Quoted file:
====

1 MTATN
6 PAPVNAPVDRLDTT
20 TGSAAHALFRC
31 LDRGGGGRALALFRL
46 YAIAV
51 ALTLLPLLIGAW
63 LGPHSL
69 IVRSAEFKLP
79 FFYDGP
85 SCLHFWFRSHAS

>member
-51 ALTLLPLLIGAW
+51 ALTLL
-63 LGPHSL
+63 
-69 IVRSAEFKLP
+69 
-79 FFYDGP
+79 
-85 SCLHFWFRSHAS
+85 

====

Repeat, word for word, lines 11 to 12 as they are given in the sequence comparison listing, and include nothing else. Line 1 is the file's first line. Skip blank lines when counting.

>member
-51 ALTLLPLLIGAW